Bernie Sanders writes: "I have to say, I find it a little beyond comprehension that Lloyd Blankfein would lecture our campaign about 'dangerous moments' after Wall Street received huge bailouts from the working families of this country, when their greed and recklessness caused millions of Americans to lose their jobs, livelihoods, and homes just a few years ago. His arrogance has no end."
How many times have you said to yourself (and perhaps a few friends) "Who is behind the corrupt politicians, and what are they getting that's so important to already enormously rich people?" Remember the sad letter from the Koches that seemed to be feeling sorry for themselves due to their lack of influence (no matter how much money they threw at the Republicans (and some Democrats)) during the primary season?
Have you also wondered in the last two days or so about what caused Rubio's numbers to climb so fast and hard?
The Vulture got involved.
For a very good reason.
The Vulture, not the Kochs, has become the Number One funder of the Republican Party. The Vulture’s blessing signals to the other billionaires where to place their bets.
Singer doesn’t “donate” to candidates. He invests in them. And he expects a big, dripping return on his money.
But why Rubio? Because Singer’s little hatchling is doing The Vulture’s bidding already. Singer has launched a murderous financial “vulture” attack on Argentina. Singer is shaking down the gaucho nation for $3 billion._ _ _ _ _ _ _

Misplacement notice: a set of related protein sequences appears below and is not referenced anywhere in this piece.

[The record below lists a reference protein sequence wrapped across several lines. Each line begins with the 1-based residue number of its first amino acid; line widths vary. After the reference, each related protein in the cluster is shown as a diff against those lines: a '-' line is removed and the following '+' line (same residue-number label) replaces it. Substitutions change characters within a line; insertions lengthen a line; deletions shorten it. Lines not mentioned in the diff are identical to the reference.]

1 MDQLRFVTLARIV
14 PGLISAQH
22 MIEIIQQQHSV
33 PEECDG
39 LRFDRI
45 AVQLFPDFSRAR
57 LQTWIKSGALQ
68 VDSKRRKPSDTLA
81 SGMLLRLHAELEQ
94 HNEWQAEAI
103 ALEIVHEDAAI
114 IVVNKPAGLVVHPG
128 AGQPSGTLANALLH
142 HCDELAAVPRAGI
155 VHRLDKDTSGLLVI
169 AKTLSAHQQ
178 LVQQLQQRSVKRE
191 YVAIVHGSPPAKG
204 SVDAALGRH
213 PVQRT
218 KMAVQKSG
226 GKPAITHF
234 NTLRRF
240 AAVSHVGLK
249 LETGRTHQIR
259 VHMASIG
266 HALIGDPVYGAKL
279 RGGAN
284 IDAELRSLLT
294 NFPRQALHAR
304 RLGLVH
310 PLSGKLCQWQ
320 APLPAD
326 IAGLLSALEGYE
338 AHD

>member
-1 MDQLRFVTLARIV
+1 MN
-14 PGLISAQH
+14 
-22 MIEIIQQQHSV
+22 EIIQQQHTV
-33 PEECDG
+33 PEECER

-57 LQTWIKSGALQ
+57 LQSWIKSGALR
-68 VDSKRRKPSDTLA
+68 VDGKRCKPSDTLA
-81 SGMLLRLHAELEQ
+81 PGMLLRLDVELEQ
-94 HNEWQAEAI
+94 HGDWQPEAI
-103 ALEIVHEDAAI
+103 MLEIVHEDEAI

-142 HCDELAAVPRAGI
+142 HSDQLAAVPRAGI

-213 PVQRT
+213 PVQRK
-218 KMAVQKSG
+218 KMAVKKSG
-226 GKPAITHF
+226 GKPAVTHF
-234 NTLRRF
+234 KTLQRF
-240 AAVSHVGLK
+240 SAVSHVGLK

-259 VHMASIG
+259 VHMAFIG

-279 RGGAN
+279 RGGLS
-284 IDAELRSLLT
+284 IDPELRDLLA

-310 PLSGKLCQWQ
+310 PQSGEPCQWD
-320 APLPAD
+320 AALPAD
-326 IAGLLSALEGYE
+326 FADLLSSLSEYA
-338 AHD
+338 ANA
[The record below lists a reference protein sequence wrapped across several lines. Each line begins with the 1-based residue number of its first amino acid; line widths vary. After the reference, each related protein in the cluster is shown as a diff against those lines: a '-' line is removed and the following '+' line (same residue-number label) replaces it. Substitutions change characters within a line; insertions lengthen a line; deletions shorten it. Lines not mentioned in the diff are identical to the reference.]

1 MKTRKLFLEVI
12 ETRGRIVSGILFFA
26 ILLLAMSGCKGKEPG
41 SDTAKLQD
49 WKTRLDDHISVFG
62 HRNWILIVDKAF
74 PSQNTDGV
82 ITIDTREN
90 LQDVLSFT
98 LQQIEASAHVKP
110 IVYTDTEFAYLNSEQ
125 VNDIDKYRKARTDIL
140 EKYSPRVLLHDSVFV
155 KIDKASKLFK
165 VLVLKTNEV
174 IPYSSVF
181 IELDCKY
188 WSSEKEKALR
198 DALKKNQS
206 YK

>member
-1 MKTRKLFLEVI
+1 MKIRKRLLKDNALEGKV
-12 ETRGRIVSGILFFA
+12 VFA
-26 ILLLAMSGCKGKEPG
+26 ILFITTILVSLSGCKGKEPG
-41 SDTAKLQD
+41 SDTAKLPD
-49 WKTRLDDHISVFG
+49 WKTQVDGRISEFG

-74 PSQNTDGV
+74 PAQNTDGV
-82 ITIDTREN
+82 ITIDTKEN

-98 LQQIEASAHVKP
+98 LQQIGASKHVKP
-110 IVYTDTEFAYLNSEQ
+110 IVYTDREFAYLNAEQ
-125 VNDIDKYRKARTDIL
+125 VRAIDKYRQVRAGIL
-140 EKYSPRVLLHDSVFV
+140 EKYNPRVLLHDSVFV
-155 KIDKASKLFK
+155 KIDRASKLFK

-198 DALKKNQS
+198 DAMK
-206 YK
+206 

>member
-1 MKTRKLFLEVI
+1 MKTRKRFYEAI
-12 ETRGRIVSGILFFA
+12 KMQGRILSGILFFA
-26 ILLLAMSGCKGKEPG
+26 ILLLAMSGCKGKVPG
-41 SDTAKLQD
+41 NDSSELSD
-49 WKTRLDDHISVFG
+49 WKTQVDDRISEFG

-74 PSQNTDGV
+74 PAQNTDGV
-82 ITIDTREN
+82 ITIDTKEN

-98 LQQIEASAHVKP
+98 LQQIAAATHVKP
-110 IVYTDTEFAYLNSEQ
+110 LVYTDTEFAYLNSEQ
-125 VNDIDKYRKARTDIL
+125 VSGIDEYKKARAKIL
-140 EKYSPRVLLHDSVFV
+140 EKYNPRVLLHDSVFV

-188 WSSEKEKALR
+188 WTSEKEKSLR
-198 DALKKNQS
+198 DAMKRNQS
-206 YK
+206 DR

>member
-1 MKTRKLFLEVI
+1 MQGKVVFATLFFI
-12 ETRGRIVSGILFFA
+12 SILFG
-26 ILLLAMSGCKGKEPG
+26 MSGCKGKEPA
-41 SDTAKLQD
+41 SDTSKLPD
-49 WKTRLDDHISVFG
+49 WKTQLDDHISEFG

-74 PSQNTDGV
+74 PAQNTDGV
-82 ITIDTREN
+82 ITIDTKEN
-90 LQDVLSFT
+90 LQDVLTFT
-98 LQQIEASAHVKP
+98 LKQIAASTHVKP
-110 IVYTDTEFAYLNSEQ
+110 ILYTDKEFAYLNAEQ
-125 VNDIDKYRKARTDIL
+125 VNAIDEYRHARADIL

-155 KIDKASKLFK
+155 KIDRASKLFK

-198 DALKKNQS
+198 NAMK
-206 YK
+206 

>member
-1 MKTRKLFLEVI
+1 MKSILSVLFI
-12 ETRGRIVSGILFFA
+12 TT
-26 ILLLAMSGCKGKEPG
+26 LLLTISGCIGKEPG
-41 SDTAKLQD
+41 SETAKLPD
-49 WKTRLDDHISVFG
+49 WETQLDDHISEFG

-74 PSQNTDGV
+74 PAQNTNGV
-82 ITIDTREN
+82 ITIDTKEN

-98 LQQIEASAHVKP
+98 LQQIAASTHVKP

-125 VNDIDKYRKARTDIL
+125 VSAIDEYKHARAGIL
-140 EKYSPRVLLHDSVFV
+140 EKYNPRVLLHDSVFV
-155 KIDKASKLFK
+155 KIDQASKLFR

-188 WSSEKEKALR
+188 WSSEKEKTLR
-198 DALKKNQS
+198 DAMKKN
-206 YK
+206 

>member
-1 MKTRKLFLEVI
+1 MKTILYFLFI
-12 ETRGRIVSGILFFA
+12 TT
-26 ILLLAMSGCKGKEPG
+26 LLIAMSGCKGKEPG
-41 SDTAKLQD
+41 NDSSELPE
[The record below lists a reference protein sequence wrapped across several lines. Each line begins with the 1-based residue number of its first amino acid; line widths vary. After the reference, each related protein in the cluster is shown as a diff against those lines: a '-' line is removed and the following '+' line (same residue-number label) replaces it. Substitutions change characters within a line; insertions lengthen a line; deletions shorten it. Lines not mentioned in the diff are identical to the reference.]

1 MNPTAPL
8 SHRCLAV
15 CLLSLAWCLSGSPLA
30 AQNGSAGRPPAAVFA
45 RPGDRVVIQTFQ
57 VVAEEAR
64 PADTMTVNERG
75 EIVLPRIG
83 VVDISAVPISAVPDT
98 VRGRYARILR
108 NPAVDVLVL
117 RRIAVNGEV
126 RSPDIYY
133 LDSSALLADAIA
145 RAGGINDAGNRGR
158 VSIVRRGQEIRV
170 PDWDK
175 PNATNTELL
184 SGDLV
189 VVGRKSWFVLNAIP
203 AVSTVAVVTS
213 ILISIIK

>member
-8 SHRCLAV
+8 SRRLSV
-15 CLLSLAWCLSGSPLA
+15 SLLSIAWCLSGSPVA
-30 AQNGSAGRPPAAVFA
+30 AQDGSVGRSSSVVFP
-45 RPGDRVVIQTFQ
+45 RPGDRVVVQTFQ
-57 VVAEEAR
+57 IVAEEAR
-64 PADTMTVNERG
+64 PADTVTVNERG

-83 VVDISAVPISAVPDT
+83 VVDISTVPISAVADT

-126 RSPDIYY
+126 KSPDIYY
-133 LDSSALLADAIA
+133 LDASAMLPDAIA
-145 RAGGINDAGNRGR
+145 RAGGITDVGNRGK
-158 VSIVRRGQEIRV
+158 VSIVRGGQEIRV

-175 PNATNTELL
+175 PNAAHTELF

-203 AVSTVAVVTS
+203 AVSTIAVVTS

Here’s the story. Decades ago, Argentina’s military dictatorship issued bonds that sucked the nation dry. When democracy returned, 97% of the banks that had funded the dictatorship agreed to take a low payment for these bonds.
Then down swooped The Vulture. Singer and his partners bought up the “hold-out” 3% for $50 million – and now Singer demands that Argentina pay him $3 billion, a 6,000% return on his “investment”—or he’ll bring Argentina to its knees.
That’s why he’s called The Vulture – because Singer has used this same junk-bond ransom trick to swipe aid funds meant for cholera clinics in the Congo. (When I uncovered that scheme for BBC Television, Britain’s Parliament banned Singer’s vulture fund from British courts. His operations are outlawed throughout most of the civilized world.)
But The Vulture has a problem: Hillary Clinton. As Secretary of State, Clinton went to court on Argentina’s side and body-blocked every ugly attempt by The Vulture to savage Argentina.
Singer is screeching. A President Hillary would cost Singer billions. (As would a President Sanders, a stalwart foe of vulture financiers.) To counter Hillary, The Vulture hatched a Senator: one Marco Rubio. Senator Rubio has made several ethically dubious attempts to bully the Treasury and State Departments on Singer’s behalf.
That failed, so Singer has decided to put the anti-gay martinet Rubio into the White House. (Singer’s son is married to a man—but hey, to Singer, a feast of billions means more to him than family.)
Yet Singer knows you can’t put a Rubio in the Oval Office by winning the most votes. No way. Changing demographics doom almost any GOP candidacy.